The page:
secured to the un- engaged from the pole in the same manner, by this press is four inches, that of the injecting derside of the cross bar. To the end of the a jointed clasp, hinged clasp, spring key, and pump C is one inch diameter, and the power hinged clasp is attached an iron rod, or bolt, B, cord, as described for a two-horse carriage. of this press on the article submitted is up- with an eye at its end. This rod, or bolt, passes The jointed clasp may be held up against the wards of 30 tons. If the piston of the inject-through an opening in the cross bar, and has an cross bar by a pin inserted through the jointed ing pump were one half an inch in diameter iron spring key inserted through the eye, rest-clasp into the hind part of the cross wr, to instead of one inch, the power would be in-ing on the upper side of the bar, which secures which pin the cord is attached. creased four-fold, that is, 120 tons pressure on the jointed clasp from dropping; or the rod may The jointed clasp may also be secured by a the articles submitted, with the same labour at be fixed permanently to the cross bar, project. spring fastened on the hind part of the cross bar, the pump. When the linen, &c. is sufficiently ing far enough below it to pass through a slot the cord being attached to the end of the spring. pressed, that is, almost dry, the pressing box is or mortice in the end of the hinged clasp, with Springs, or friction levers, are secured to the lowered down, by opening the discharging a spring key inserted through the end of the rod, carriage, brought in contact with the hub in orvalve D, on which the water returns back to or bolt, to prevent the hinged clasp falling. Toder to decrease the motion of the carriage when the cistern E, on which the pump is fixed.— the end of the spring key is attached a cord the horses are liberated, or before they are liThe squeezing box is then drawn out on the which leads inside of the carriage, where it berated. railways F, emptied, refilled, and wheeled back hangs loosely. Should the horses take fright,||. This invention may be applied to field artilfor a second charge, and so on. I should have and become unmanageable, the cord is then to lery, and it will enable the men to limber or unobserved, that the mallet G, which is fixed to be pulled suddenly, which will draw the spring|limber the gun in less than half a minute. It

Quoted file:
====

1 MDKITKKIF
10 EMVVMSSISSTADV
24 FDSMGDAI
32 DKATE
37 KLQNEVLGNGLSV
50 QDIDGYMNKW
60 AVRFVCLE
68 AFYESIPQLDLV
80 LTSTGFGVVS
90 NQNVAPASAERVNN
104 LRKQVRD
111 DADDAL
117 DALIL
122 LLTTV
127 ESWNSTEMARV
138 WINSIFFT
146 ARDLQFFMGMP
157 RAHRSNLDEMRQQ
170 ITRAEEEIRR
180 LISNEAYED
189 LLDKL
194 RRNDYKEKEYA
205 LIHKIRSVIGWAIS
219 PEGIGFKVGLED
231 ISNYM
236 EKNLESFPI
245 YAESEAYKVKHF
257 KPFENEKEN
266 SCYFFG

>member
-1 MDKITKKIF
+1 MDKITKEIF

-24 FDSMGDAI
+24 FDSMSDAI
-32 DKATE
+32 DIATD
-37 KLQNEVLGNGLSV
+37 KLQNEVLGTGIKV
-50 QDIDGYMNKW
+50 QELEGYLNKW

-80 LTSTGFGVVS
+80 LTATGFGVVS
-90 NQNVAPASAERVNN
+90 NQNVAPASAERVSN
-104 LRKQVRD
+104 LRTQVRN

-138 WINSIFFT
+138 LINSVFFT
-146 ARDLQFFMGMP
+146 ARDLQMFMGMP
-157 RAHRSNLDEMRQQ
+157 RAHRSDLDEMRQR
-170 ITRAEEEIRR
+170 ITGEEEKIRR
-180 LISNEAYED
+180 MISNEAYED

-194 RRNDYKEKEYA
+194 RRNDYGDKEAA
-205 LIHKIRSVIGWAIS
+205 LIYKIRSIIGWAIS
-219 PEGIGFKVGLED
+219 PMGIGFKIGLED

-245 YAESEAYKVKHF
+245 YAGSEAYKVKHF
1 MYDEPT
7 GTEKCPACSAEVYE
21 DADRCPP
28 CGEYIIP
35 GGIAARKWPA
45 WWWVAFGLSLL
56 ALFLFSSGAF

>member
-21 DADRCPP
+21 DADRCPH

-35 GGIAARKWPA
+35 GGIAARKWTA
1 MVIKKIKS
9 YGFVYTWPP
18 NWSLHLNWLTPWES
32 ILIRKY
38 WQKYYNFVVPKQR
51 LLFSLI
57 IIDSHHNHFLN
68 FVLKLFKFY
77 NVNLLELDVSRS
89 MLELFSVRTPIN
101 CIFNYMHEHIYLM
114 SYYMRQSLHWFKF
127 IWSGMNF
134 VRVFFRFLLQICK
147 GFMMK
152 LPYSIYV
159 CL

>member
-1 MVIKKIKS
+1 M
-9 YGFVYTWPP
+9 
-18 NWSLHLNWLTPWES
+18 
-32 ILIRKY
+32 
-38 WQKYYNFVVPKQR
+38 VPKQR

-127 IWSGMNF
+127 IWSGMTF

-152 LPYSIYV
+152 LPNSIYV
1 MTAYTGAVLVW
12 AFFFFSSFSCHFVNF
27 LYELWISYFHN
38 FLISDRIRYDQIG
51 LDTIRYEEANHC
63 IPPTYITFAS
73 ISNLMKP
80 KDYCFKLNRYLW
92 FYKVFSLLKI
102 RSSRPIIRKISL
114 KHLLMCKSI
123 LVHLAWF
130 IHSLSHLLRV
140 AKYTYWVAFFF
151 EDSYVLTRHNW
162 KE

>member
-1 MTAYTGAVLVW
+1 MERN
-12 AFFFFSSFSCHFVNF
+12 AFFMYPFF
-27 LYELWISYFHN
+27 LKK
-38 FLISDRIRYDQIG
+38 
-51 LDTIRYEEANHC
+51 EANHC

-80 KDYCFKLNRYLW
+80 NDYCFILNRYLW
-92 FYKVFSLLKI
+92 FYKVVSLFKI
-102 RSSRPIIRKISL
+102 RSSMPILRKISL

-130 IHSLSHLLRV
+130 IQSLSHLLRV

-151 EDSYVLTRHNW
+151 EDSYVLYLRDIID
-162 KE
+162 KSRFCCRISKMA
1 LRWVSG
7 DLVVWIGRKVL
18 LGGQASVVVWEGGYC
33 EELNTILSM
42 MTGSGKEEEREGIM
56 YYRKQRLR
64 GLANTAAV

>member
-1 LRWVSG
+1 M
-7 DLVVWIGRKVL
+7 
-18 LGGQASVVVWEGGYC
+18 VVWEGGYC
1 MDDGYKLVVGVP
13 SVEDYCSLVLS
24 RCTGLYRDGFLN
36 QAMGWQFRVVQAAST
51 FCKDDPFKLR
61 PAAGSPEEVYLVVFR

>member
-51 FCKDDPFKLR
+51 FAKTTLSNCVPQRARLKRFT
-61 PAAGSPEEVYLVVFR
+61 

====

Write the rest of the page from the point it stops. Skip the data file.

may also be applied to wagons of every de- management can retain, the damp or water||a neighboring farmer, if he understood his own scription, to ploughs, and harrows, and all kinds which we are seeking to disperse. Where this interest, could manage several iniles with ease of agricultural implements drawn by horses, | method is already in existence, frequent ruts
till it was consolidated, which would obviously when required to be taken in haste from the from the sides, at right angles with the roadway other. In the former case the carriages are
occur much sooner by this method than by the carriage to feed, &c.
A forked piece of iron is suspended over the to the ditches, will in some measure remove the directed into particular channels ; in the preshound and front axletree to prevent its turning defect, and the attention of the surveyor willent, they have no inducement to press either on the body bolt.
S. D. be directed, in the after distribution of his maWhat I claim as my invention, and which I wish to secure by leiters patent, is the before terials to a gentle raising of the centre. Gen
RAILROAD OPERATIONS.-The new Locomo. described apparatus for suddenly disengaging erally the roadway at present is clothed with ||tive Engine belonging to the Hudson and Mohorses from carriages.